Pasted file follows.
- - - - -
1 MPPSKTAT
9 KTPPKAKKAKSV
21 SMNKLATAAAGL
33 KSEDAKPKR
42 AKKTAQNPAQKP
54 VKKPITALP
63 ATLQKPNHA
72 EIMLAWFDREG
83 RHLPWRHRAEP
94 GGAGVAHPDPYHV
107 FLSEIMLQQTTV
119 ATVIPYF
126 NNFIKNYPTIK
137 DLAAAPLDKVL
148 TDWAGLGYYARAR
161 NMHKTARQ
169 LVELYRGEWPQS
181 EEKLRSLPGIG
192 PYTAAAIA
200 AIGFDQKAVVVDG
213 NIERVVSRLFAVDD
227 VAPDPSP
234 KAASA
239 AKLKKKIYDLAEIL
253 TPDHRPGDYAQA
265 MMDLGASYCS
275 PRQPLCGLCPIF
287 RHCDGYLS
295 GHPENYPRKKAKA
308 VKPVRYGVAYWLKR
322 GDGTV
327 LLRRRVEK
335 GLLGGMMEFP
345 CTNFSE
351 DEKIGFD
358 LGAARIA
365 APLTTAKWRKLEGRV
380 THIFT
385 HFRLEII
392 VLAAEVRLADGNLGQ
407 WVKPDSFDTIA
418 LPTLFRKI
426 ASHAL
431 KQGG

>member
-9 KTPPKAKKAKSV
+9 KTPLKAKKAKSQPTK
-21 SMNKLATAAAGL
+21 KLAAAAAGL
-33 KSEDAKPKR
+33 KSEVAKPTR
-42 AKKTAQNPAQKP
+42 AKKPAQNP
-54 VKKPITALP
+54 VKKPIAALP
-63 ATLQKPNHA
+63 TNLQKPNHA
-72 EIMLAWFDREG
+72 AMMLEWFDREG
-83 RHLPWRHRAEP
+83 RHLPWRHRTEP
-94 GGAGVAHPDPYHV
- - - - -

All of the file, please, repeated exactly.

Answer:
1 MPPSKTAT
9 KTPPKAKKAKSV
21 SMNKLATAAAGL
33 KSEDAKPKR
42 AKKTAQNPAQKP
54 VKKPITALP
63 ATLQKPNHA
72 EIMLAWFDREG
83 RHLPWRHRAEP
94 GGAGVAHPDPYHV
107 FLSEIMLQQTTV
119 ATVIPYF
126 NNFIKNYPTIK
137 DLAAAPLDKVL
148 TDWAGLGYYARAR
161 NMHKTARQ
169 LVELYRGEWPQS
181 EEKLRSLPGIG
192 PYTAAAIA
200 AIGFDQKAVVVDG
213 NIERVVSRLFAVDD
227 VAPDPSP
234 KAASA
239 AKLKKKIYDLAEIL
253 TPDHRPGDYAQA
265 MMDLGASYCS
275 PRQPLCGLCPIF
287 RHCDGYLS
295 GHPENYPRKKAKA
308 VKPVRYGVAYWLKR
322 GDGTV
327 LLRRRVEK
335 GLLGGMMEFP
345 CTNFSE
351 DEKIGFD
358 LGAARIA
365 APLTTAKWRKLEGRV
380 THIFT
385 HFRLEII
392 VLAAEVRLADGNLGQ
407 WVKPDSFDTIA
418 LPTLFRKI
426 ASHAL
431 KQGG

>member
-9 KTPPKAKKAKSV
+9 KTPLKAKKAKSQPTK
-21 SMNKLATAAAGL
+21 KLAAAAAGL
-33 KSEDAKPKR
+33 KSEVAKPTR
-42 AKKTAQNPAQKP
+42 AKKPAQNP
-54 VKKPITALP
+54 VKKPIAALP
-63 ATLQKPNHA
+63 TNLQKPNHA
-72 EIMLAWFDREG
+72 AMMLEWFDREG
-83 RHLPWRHRAEP
+83 RHLPWRHRTEP
-94 GGAGVAHPDPYHV